There's not much good news for housing these days. For a little while, the Fed's suppression of interest rates juiced housing enough to distract Americans from weak job creation and stagnant real wages. Don't have a job? No problem! Just borrow against the appreciation of your house to feed your family. But Yellen's interest rate wand looks to be out of magic. The government had a pipe dream of white picket fences for everyone. But Americans can't refinance their way to wealth. Especially in the Greater Depression.
Every wondered why the rest of the world envied the US middle-class? There were many reasons once, a long time ago and one of them was their affluence, their wealth, their ability to be able to afford whatever they wanted.
As the nation shivered through February and March and saw it's gross domestic product collapse as humans hibernated, President Obama sought sunnier climes to ensure US supremacy on the world-leader's golf handicap rankings. As The Washington Times reports, however, Obama’s trips this year to the golfing playgrounds of Palm Springs and Key Largo cost taxpayers nearly $3 million for flight expenses alone on Air Force One.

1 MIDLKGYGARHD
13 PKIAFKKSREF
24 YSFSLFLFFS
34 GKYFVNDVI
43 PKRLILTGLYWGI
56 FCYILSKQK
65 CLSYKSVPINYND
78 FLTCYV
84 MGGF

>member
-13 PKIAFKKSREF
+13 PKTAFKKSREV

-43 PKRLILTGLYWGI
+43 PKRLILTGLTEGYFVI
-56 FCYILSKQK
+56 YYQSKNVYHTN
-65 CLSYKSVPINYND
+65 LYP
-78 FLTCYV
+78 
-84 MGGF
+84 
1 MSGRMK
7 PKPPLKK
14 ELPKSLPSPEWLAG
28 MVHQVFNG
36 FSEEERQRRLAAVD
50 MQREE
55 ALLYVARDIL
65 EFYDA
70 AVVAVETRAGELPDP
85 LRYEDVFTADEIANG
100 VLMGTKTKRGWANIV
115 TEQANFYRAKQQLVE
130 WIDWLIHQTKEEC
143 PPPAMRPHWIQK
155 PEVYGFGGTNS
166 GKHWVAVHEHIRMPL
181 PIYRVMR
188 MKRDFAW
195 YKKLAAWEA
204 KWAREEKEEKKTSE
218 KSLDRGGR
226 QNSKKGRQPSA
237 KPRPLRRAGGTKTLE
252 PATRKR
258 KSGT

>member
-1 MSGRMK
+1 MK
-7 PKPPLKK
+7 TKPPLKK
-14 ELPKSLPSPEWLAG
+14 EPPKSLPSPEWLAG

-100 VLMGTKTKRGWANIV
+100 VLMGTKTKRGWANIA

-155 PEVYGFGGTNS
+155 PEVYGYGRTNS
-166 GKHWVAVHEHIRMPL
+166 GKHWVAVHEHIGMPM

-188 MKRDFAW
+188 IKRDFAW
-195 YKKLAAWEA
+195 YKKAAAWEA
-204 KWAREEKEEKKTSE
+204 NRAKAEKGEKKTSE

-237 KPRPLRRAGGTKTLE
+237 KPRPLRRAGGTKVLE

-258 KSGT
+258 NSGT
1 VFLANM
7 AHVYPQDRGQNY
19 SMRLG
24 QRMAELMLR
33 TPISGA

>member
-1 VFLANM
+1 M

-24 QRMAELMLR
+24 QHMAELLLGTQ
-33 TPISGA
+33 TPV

As tensions between all parties in Eastern Europe boil over, Chris Martenson provides a brief tour through just some of the antics surrounding the US' involvement in bringing about change (you can believe in!) in Ukraine. We raise these items to counter the usual clutter and complete lack of context being provided in the US press and to illustrate that the US is already in pretty deep and therefore unlikely to back down now. Before we move on, do you not find it at all strange that the US media, usually extremely sensitive to anti-semitism, has given the McCain and Nuland support of the Svoboda party a complete pass? I find it to be like the case of "the dog that did not bark", meaning the silence reveals a very fickle moral compass at the heart of the western press. The demonization of Putin as the bad guy here is near complete in western media. But there’s plenty of mischief all around and, as usual, the US finds itself with some pretty strange bedfellows as it seeks an outcome it likes.